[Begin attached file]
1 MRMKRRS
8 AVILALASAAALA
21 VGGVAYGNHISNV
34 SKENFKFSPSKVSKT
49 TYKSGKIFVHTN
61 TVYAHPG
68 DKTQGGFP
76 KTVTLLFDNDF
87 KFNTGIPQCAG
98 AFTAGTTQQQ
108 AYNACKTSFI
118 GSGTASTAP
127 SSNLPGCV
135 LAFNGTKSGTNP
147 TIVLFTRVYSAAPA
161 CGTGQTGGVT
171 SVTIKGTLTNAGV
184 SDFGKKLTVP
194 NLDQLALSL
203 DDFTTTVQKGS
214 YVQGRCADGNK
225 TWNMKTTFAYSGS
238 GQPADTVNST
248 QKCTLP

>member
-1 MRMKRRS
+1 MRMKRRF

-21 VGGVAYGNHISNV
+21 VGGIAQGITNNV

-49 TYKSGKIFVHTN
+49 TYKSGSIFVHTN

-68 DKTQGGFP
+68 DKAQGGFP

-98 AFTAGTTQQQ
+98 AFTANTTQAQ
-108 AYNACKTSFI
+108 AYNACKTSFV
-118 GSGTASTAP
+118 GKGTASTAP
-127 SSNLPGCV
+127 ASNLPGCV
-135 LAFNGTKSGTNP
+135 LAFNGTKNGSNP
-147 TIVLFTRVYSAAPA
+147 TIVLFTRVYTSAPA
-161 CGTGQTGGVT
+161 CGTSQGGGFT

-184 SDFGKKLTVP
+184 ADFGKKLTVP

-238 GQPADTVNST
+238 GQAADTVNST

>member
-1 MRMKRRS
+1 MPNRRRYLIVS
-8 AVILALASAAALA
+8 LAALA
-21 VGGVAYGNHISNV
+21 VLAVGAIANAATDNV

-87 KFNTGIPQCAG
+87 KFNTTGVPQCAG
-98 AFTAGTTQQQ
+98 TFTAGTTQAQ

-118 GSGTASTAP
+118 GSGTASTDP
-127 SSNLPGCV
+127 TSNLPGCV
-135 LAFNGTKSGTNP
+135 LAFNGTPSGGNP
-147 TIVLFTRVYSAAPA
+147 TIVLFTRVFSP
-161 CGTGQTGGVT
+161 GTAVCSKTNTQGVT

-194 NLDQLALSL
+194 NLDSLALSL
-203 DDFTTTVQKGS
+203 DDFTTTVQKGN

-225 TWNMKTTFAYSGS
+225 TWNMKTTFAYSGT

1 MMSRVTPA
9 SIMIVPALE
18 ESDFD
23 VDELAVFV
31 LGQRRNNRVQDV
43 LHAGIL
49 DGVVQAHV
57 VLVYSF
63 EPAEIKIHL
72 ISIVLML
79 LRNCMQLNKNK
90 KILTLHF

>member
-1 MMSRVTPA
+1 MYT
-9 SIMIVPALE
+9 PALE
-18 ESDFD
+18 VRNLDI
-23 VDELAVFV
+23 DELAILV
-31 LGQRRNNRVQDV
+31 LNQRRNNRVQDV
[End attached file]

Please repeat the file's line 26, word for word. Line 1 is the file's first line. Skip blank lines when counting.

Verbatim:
-1 MRMKRRS